The author is in her text present in "I" form. This approach to the subject matter is something special in the field of writing textbooks on foreign languages, but for Vuokko Heikura it was a natural way to write because when she started writing, she imaginated herself to be a young Finnish woman who is writing a long letter to her foreign pen friend, hoping that this would become interested in the Finnish language and would like to learn at least to understand written Finnish, with help of a dictionary, of course. Her writing of "letters" in this purpose resulted in a quite comprehensive description of the construction of Finnish. Readers will hopefully start admiring the Finnish language, and think that the Indo-European languages they know would not offer material or basic principles enough for this kind of a story.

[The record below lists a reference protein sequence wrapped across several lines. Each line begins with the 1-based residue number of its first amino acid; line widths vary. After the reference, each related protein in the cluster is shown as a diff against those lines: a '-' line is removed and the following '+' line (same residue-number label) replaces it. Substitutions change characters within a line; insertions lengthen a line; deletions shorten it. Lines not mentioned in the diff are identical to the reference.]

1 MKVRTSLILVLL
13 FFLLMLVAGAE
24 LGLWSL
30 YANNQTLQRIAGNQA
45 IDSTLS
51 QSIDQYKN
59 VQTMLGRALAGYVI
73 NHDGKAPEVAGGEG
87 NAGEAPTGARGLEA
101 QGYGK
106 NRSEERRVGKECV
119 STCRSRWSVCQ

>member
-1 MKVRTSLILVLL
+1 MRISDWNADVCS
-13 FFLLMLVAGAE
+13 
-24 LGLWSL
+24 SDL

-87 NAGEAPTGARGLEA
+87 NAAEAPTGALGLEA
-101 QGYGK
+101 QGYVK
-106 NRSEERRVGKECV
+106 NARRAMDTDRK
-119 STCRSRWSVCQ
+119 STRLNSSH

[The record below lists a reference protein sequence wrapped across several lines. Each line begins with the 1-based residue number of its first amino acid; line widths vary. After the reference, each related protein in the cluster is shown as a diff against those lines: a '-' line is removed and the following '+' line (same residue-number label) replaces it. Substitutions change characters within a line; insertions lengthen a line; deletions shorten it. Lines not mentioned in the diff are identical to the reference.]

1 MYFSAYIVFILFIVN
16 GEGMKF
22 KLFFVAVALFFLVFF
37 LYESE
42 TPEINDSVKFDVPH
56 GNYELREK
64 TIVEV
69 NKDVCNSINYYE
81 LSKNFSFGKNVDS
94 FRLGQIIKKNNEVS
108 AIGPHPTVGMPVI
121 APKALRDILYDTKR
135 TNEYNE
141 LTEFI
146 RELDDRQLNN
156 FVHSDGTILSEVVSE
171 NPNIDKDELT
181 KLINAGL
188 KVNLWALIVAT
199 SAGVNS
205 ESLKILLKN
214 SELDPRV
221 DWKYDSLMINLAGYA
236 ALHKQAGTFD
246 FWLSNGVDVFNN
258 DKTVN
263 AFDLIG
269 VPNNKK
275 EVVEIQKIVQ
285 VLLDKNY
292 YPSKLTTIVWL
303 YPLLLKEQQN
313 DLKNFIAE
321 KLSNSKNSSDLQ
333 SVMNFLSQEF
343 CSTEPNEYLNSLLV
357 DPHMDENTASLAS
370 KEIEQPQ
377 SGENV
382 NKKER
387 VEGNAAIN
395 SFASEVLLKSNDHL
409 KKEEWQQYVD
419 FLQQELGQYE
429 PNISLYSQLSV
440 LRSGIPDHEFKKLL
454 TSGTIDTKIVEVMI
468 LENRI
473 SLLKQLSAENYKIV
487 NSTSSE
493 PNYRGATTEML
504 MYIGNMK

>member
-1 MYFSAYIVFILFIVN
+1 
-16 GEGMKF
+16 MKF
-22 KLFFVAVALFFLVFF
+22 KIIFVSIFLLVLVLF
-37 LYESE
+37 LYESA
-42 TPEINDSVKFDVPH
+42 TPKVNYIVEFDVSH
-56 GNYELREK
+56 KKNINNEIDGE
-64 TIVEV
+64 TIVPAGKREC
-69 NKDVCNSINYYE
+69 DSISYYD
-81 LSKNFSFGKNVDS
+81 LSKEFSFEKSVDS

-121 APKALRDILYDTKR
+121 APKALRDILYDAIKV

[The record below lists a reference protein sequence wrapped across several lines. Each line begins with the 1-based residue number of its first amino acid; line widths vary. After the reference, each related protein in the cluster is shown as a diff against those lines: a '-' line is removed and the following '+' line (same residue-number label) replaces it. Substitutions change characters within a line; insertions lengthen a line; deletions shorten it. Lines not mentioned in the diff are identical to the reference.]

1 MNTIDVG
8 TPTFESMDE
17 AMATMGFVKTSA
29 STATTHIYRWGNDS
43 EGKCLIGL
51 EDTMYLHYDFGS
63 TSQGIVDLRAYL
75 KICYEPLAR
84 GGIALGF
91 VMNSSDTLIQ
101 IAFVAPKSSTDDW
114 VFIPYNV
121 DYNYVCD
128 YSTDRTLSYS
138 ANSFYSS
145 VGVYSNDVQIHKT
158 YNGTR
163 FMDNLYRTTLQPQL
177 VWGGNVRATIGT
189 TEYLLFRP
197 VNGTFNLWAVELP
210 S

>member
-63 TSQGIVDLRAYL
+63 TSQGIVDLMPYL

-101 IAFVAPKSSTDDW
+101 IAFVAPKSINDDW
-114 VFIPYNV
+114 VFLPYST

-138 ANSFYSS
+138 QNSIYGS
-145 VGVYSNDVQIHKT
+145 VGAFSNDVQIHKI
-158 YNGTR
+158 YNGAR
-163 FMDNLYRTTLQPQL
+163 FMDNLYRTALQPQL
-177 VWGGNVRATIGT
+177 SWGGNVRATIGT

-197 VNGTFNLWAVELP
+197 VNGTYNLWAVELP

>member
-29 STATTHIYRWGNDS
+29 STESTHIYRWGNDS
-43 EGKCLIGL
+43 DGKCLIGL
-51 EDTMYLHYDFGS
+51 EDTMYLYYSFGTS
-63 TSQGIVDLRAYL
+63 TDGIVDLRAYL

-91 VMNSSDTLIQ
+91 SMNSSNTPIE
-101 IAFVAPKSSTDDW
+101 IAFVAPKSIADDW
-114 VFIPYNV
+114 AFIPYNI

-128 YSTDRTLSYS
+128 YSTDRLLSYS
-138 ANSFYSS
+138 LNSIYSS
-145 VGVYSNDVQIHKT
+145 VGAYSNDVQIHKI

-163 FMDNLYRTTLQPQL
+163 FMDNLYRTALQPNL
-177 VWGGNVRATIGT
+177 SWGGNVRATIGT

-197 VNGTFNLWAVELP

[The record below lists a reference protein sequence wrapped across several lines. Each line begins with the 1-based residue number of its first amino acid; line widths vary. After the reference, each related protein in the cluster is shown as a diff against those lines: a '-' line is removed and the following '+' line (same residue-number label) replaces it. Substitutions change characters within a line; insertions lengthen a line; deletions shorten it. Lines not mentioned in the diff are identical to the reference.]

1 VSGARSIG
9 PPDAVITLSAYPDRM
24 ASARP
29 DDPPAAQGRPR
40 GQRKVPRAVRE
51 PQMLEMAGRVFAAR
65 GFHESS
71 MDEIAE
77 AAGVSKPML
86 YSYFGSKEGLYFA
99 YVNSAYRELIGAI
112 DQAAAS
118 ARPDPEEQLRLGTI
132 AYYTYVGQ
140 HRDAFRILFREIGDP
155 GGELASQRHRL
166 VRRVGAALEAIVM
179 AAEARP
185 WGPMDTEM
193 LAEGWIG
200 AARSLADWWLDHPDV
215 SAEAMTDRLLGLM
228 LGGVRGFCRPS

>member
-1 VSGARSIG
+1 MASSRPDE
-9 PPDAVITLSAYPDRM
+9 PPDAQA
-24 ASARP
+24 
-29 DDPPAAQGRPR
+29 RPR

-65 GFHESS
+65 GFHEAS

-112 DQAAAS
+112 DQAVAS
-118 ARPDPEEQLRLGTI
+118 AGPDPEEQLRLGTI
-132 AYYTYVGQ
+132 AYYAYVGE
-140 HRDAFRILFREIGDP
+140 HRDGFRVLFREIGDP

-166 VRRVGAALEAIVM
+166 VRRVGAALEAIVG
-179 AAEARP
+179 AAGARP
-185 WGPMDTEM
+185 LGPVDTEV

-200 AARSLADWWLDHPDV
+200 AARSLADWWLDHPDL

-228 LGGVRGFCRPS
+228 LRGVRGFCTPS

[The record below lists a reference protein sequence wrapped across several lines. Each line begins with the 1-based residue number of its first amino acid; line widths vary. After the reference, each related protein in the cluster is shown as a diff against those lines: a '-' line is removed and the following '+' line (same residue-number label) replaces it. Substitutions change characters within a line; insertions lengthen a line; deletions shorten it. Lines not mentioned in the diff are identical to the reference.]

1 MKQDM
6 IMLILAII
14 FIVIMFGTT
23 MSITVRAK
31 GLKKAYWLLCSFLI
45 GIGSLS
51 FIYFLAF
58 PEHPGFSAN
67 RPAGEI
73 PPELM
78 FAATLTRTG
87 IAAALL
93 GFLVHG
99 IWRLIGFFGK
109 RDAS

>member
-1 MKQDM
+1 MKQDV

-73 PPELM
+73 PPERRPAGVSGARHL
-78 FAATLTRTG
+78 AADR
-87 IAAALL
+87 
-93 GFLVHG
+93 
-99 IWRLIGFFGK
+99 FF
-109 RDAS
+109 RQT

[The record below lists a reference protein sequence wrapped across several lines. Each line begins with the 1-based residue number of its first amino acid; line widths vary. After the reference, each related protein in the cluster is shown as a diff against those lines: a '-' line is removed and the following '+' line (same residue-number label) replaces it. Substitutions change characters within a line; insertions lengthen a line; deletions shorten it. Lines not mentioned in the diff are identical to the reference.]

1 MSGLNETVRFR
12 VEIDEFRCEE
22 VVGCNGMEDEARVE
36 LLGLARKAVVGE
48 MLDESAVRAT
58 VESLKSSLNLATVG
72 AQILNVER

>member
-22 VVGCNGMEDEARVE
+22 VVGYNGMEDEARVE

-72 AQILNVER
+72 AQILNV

The repertoire of linguistic terms in the book is not larger than Finns themselves are used to learn in school when they are taught Finnish and foreign languages. In the beginning there is the compulsory foundation with ABC and genuine pronunciation, as far as it is possible to describe the finesses of speech in writing. Further, for instance vowel harmony, possessive endings, consonant grading and inflecting nouns in cases are handled much, while less attention is paid for the conjugation of verbs. At last however, the most important thing that the writer wants to teach her pen friend is a special but basic feature of this language, namely the fact that there is a delicate system according to which native Finns instinctively choose the forms in which they use words as subjects, objects, complements and adverbial modifiers correctly. When doing so people understand each others' messages at once and correctly. Primarily the content of all messages is "who did, what did, when and where?", or isn't it?
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